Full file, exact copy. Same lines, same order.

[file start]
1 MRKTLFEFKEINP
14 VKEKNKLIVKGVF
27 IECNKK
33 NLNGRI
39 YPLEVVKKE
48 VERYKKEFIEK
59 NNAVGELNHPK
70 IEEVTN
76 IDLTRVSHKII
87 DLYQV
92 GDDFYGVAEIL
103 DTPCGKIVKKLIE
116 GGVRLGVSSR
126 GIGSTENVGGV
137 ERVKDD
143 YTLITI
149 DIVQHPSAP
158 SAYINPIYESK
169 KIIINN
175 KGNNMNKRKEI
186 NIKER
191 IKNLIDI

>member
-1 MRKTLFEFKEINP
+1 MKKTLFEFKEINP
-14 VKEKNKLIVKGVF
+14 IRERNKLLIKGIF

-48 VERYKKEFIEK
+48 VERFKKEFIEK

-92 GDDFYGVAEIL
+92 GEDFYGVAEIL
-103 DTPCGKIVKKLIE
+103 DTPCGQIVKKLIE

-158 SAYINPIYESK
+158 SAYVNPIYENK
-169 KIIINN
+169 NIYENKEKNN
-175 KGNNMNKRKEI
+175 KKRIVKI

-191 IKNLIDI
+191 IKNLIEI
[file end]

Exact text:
1 MRKTLFEFKEINP
14 VKEKNKLIVKGVF
27 IECNKK
33 NLNGRI
39 YPLEVVKKE
48 VERYKKEFIEK
59 NNAVGELNHPK
70 IEEVTN
76 IDLTRVSHKII
87 DLYQV
92 GDDFYGVAEIL
103 DTPCGKIVKKLIE
116 GGVRLGVSSR
126 GIGSTENVGGV
137 ERVKDD
143 YTLITI
149 DIVQHPSAP
158 SAYINPIYESK
169 KIIINN
175 KGNNMNKRKEI
186 NIKER
191 IKNLIDI

>member
-1 MRKTLFEFKEINP
+1 MKKTLFEFKEINP
-14 VKEKNKLIVKGVF
+14 IRERNKLLIKGIF

-48 VERYKKEFIEK
+48 VERFKKEFIEK

-92 GDDFYGVAEIL
+92 GEDFYGVAEIL
-103 DTPCGKIVKKLIE
+103 DTPCGQIVKKLIE

-158 SAYINPIYESK
+158 SAYVNPIYENK
-169 KIIINN
+169 NIYENKEKNN
-175 KGNNMNKRKEI
+175 KKRIVKI

-191 IKNLIDI
+191 IKNLIEI